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Re: Why is Cooley Law so despised?
« Reply #129 on: October 17, 2008, 02:38:17 AM »
If you look at the bios of the faculty at almost any law school, I bet you can find at least one or two who clerked for a Supreme Court judge or a federal court judge at some point. I suppose that such clerkships are important, but they seem more like status symbols to me. The connections afforded by such positions are probably quite valuable, but how they transfer over to making someone a better professor is beyond me. I'm sure all of your professors are bright and can find infinite insights in the penumbra of each decision. Maybe they can find new Constitutional rights buried under the dot of an "i" - probably the next jusfication for Universal Healthcare or something. Good for them!

I've had maybe 3 professors so far who HAVENT clerked for a Supreme Court Justice, and 2.  Status symbol? Are you kidding me? Find me a judge who doesn't say that federal law clerks aren't the smartest people in the judicial system.  Please, try me.  They make better professors because they are the BRAINS behind Supreme Court decisions.  Do you want someone explaining Brown v. BOE to you who studied it, or WHO WROTE IT?

Kenpo, everything you've said is spoken like someone who truly hasn't spent a day in law school.  Good luck your first year.  Hope your expectations pan out. 

This explains why the recent Supreme Court decisions have been so crazy and damn near incoherent. Thanks for filling in that blank. To be blunt, I think half the members of the Supreme Court are complete morons. So, if they are the standard of jurisprudence to which you so obsequiously genuflect, then we will probably never agree on much of anything.

I'm sure your school and professors are great. If you are happy with it, then I suppose that is all that matters. I wouldn't darken the doorstep of any of the so called elite schools. If my career somehow suffers for it, then so be it. I doubt it will, though, because I have already built plenty of relationships with partners of the firms that my clients employ. I'll let you know in four years what fruits those connections yield. Maybe I get a job and maybe I don't. We'll see.

Please don't misunderstand me, I would not choose Cooley over about 150 other law schools, even with a full ride and a stipend on the table. I'm just saying that there are many paths to an end. Cooley might be that path for some. Let's assume that you are right, though. Let's say that I attend Alabama, get a scholarship and walk out of school with just living expenses (let's say $50k in debt, for argument's sake). You, on the other had, come out of Michigan with $150k+ of debt. You'll PROBABLY get a great job (I say probably because nothing in life is guaranteed) that will allow you to pay the bills. I'm proud of you, I really am! You will have to work for the man for several years to pay off your debt, though. I may get a decent job at a big firm. I may not. Odds are that I will find a job somewhere that pays roughly $60k. I know that because I make just under that now with my current level of education and experience. So, at minimum, I'll get what I have. Sooner or later, I will get the experience to compete at a big firm or wherever I choose to go.  You will have to rely on a loan repayment plan to pay off your massive debt (and those funds may not be there... but probably will be) or work long hours for many years to pay down the debt (scratch everything I just said if you have a scholarship).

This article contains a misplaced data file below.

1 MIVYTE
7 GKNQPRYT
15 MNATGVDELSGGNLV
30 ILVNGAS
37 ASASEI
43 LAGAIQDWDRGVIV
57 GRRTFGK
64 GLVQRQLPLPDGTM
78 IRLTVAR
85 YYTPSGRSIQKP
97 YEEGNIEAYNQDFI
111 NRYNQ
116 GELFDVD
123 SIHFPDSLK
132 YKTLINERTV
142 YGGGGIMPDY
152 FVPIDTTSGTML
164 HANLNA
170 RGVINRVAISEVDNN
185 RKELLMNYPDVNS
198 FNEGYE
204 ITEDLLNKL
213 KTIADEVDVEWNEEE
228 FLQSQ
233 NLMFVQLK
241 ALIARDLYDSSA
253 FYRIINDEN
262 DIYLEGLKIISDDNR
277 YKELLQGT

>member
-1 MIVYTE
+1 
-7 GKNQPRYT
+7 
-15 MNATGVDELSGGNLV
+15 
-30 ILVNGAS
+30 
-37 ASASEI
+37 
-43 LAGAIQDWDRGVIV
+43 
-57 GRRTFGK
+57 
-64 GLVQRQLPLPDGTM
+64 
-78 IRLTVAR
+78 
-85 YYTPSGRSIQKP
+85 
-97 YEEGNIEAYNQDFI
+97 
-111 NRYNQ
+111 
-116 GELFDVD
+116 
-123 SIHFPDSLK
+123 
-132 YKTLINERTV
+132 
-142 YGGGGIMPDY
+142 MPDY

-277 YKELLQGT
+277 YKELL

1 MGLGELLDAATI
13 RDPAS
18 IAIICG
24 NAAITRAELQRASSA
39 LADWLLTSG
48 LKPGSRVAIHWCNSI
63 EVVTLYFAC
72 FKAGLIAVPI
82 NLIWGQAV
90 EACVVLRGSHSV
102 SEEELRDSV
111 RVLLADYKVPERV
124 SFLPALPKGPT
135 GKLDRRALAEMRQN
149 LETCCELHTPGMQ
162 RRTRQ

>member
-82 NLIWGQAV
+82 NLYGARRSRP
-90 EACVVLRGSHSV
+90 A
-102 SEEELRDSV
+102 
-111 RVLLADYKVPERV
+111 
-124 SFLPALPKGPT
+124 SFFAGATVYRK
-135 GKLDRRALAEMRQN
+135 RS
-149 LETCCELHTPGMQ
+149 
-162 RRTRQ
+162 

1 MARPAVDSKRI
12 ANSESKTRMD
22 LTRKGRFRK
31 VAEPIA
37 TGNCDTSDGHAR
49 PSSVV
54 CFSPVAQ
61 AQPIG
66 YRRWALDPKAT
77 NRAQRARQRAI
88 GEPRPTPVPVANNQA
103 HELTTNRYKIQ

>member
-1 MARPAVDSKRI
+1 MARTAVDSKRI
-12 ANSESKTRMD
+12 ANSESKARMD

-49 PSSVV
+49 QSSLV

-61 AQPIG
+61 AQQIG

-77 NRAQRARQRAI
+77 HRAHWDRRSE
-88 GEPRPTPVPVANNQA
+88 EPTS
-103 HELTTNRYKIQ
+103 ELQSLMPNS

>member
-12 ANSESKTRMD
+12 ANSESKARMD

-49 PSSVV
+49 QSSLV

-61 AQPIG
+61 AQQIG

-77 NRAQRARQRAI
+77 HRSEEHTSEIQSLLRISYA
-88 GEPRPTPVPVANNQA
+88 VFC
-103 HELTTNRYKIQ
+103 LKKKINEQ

At the worst case, I'll just go back to my old job and be on the fast track to make partner with a law degree. I'll be the first guy they call when they need a legal opinion for complex M&A transactions, business combinations, and hosts of other transactions that I already work deal with on a daily basis. Do you realize how useful and marketable a law degree would be at my firm... if for nothing else to use in fraud examination and complex tax issues? Anyone with a law degree and a CPA designation is automatically on the fast track for partnership, assuming a modicum of marketing and networking skills.  Partners at may firm make $$$$$. So, I really can't lose. So, please don't lecture me about how difficult it will be to find a job from a non-t14 law school. I'll do just fine. If you MUST attend the top school to get a decent job, that says more about you than the t14, the state of the legal profession or snobbery at large firms.